With the exception of Zebra Fact Check, which features a rating system designed to minimize subjectivity, there are two kinds of fact checkers.
The first type follows the FactCheck.org model and offers readers fact-checking and explanatory journalism using a traditional media presentation with text, pictures and graphs..
The second type follows the PolitiFact model, expanding on the FactCheck.org model by representing its findings using a sliding scale. PolitiFact uses the “Truth-O-Meter,” which has six possible ratings from a “Pants on Fire” worst all the way up to “True.”
On August 22, 2019 the Factually newsletter put out jointly by the American Press Institute and the Poynter Institute’s International Fact-Checking Network (Poynter owns PolitiFact) highlighted a study examining the effects of aggregated ratings. That is, the type of thing PolitiFact calls a “candidate report card.”
The study, Counting the Pinocchios: the effect of summary fact-checking data on perceived accuracy and favorability of politicians, was published in the Research and Politics journal.
The newsletter summarized the findings of the report:
The report said graphic representations of a politician’s aggregated fact-check record carried more weight than individual fact checks. The report included the following example.
The report itself says this:
(S)ummary fact-checking … seeks to paint a more comprehensive picture of a politician’s accuracy by aggregating all existing ratings of statements they have made. For example, when Donald Trump said Hillary Clinton “wants to abolish the Second Amendment,” PolitFact conducted a traditional (individual) fact-check of this singular statement and rated it False using its “Truth-o-Meter” system (Qiu, 2016). A summary fact-check, on the other hand, would describe the distribution of fact-check ratings for a given politician. For instance, PolitiFact editor Angie Drobnic Holan wrote a New York Times op-ed in December 2015 noting that the site had “fact-checked more than 70 Trump statements and rated fully three-quarters of them as Mostly False, False or ‘Pants on Fire’” (Holan, 2015). By drawing on a larger number of ratings, this form of fact-checking could potentially provide stronger evidence of inaccuracy and have a greater influence on how the public perceives politicians than individual fact-checks do.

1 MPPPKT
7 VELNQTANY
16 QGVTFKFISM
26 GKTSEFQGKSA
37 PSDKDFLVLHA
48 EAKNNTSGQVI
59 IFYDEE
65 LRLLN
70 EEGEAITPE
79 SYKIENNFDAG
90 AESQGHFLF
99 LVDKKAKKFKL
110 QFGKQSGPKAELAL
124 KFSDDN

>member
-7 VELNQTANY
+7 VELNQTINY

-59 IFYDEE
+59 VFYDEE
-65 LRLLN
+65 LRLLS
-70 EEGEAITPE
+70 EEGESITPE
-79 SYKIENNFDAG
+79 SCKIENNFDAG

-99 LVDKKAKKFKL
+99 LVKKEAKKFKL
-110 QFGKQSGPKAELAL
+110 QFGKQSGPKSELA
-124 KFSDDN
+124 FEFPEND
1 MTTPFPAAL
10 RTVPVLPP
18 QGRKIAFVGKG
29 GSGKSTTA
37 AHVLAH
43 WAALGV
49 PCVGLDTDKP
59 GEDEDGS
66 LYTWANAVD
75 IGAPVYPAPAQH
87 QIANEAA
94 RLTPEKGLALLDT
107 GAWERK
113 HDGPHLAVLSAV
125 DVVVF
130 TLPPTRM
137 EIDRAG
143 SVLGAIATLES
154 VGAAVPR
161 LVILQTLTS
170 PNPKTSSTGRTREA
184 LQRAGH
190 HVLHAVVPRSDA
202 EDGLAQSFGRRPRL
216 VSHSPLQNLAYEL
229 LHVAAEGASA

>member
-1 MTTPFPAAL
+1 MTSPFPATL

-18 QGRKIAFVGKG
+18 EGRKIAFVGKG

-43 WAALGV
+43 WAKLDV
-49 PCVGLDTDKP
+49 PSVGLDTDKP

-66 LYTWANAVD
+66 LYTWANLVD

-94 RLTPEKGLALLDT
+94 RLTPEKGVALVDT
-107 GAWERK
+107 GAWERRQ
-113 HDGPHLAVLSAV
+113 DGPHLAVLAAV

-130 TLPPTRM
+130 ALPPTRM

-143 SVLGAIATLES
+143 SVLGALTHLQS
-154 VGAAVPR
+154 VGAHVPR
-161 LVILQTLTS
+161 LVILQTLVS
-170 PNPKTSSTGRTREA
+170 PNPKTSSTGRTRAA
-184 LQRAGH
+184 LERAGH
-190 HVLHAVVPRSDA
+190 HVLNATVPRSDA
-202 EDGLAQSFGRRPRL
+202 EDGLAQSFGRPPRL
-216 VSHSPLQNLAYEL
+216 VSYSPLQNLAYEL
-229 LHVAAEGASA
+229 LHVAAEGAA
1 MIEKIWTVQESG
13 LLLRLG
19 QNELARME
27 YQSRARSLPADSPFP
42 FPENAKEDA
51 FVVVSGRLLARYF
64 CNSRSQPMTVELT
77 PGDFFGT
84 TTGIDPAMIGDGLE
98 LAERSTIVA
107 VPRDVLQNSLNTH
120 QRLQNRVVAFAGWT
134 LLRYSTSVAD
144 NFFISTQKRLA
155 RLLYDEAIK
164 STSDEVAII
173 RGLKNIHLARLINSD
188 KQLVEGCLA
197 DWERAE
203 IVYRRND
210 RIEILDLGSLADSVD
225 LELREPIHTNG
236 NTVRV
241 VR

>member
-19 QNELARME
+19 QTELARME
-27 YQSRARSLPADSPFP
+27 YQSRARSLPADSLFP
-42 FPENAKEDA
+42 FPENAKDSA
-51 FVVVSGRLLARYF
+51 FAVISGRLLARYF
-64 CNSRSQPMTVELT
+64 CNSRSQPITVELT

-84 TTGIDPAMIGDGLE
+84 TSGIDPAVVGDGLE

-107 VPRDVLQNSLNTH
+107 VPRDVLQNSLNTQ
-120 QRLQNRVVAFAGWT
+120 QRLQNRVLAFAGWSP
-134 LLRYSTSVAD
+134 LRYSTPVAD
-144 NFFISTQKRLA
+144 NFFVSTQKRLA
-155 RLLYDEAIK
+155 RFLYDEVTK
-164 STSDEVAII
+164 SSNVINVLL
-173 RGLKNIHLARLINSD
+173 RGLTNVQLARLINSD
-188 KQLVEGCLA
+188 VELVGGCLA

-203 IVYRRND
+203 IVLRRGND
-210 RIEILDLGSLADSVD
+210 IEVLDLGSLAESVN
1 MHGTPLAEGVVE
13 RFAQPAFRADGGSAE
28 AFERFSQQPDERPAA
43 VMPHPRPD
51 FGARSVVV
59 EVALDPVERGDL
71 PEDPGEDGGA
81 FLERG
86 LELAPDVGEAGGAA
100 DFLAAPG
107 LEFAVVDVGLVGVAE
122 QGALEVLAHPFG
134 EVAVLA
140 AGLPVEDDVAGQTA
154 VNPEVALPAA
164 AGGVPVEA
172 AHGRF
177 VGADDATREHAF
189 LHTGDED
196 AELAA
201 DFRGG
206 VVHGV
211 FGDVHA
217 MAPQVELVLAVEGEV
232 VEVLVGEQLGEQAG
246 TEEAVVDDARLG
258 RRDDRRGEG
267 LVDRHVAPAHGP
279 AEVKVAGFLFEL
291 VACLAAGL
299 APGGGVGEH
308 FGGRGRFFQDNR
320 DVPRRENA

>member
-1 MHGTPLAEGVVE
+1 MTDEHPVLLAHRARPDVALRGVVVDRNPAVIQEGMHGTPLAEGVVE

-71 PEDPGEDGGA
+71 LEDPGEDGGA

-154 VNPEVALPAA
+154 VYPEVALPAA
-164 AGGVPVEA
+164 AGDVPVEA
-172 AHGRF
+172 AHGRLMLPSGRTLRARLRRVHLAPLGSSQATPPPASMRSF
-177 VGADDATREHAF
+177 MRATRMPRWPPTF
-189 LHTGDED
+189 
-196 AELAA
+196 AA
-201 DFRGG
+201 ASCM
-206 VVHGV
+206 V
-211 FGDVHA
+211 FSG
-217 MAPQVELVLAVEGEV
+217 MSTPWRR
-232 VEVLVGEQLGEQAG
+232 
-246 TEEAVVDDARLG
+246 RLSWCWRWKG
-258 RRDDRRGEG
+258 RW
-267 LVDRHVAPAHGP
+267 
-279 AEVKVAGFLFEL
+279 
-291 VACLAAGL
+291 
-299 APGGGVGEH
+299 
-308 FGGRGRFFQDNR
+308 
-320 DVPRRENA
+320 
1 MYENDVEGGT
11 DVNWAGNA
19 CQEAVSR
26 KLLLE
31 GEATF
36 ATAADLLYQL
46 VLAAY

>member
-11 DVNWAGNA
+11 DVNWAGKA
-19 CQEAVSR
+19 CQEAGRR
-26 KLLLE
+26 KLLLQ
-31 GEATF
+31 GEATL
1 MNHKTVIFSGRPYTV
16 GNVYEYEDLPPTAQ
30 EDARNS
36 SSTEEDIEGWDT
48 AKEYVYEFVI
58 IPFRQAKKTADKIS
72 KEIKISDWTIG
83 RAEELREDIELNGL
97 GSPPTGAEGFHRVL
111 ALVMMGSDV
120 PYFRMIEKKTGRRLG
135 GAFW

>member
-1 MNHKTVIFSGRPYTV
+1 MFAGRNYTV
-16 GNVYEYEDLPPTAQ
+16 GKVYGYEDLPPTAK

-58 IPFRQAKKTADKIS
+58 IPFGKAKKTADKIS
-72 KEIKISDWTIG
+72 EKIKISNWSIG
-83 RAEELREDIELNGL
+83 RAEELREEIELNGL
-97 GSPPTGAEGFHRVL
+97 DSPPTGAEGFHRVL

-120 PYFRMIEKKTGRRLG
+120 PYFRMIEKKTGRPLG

Where the report says “evidence of inaccuracy” it apparently means damage to the reputation of the person found to have made an inaccurate statement. Obviously a graph of subjective ratings offers no hard evidence of inaccuracy. Any evidence backing the graph occurs in the text of the fact checks the graph supposedly represents.
Do the report’s authors (Agadjanian et al) realize Truth-O-Meter ratings are “entirely subjective” (Bill Adair) and Pinocchio ratings are “a ps[eu]do-scientific, subjective thing” (Glenn Kessler)? It’s hard to tell, though the study’s first footnote says “Concerns about selection bias and subjectivity still apply, however (see e.g., Uscinski and Butler, 2013).”
The Fact Checkers’ Goal(s)
What goals do fact checkers set for fact-checking journalism?
“The mission of fact-checking has always been to inform, not to change behavior,” said PolitiFact creator Bill Adair in 2016.
That’s one face of fact-checking, and it is rooted in an objective approach to journalism.
Three short years later, Adair wants more emphasis on aggregated ratings. Why? Apparently to punish the people making false claims. If fact-checking damages politicians’ reputations they will suffer in polls and presumably at the ballot box, or at least that seems to represent Adair’s reasoning.
That’s the other face of fact-checking, represented by the subgroup of fact checkers wanting to elevate the role of the most subjective aspect of fact-checking.
Believe it or not, a movement exists in fact-checking to separate the rating of false claims from the reputation of the person making the claim.
The U.K. fact-checking organization Full Fact dropped its linear rating scale to focus on claims instead of the people making the claims:
We make it our top priority to play the ball, not the man. Unlike other factcheckers, we don’t use a rating system on a scale of true to false, because the real world isn’t that simple. We don’t call people liars as is the norm for factchecking in some other countries. We would say the claim is wrong, not the person.
By separating the wrongness of the claim from identity of the person making the claim, fact checkers can better ensure that their biases are not affecting their choice of story and their choice of subjective rating.
We think aggregating ratings to credit or discredit politicians meshes poorly with the attempt to focus on the claim instead of the person. Moreover, it makes an uneasy marriage with the supposedly constant aim of fact checkers we quoted from Adair.
In what sense does publishing collections of subjective ratings of politicians count as “informing” readers?
Thanks to the subjective nature of the typical fact checker rating system, not to mention the editorial bias in story selection, the aggregated ratings primarily represent the opinions of the fact-checking journalists. And despite the unscientific nature of the aggregated rating “data,” fact checkers can’t seem to shake the conviction that those opinions offer a notable benefit to readers.
If the fact checkers merely have the goal of informing readers as to the facts, subjective rating scales have no legitimate role in reaching that aim.
It’s past time for the fact-checking community to acknowledge the problem of rating scale subjectivity. Either make the rating scale objective or get rid of it.